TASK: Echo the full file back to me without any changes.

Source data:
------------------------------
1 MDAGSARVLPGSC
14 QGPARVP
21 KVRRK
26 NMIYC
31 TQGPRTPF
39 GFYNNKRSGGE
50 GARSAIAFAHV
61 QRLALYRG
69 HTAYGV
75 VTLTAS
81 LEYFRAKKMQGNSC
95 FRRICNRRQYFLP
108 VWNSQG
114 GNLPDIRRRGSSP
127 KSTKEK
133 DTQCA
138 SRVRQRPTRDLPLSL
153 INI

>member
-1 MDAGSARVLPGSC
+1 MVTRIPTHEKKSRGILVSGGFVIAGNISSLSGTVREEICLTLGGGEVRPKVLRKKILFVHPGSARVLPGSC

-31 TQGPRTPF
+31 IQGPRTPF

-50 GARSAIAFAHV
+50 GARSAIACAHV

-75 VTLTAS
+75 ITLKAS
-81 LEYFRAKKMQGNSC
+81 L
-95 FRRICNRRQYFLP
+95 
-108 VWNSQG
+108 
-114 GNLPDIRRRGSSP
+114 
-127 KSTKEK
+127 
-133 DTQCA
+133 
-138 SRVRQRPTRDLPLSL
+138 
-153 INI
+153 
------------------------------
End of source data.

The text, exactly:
1 MDAGSARVLPGSC
14 QGPARVP
21 KVRRK
26 NMIYC
31 TQGPRTPF
39 GFYNNKRSGGE
50 GARSAIAFAHV
61 QRLALYRG
69 HTAYGV
75 VTLTAS
81 LEYFRAKKMQGNSC
95 FRRICNRRQYFLP
108 VWNSQG
114 GNLPDIRRRGSSP
127 KSTKEK
133 DTQCA
138 SRVRQRPTRDLPLSL
153 INI

>member
-1 MDAGSARVLPGSC
+1 MVTRIPTHEKKSRGILVSGGFVIAGNISSLSGTVREEICLTLGGGEVRPKVLRKKILFVHPGSARVLPGSC

-31 TQGPRTPF
+31 IQGPRTPF

-50 GARSAIAFAHV
+50 GARSAIACAHV

-75 VTLTAS
+75 ITLKAS
-81 LEYFRAKKMQGNSC
+81 L
-95 FRRICNRRQYFLP
+95 
-108 VWNSQG
+108 
-114 GNLPDIRRRGSSP
+114 
-127 KSTKEK
+127 
-133 DTQCA
+133 
-138 SRVRQRPTRDLPLSL
+138 
-153 INI
+153 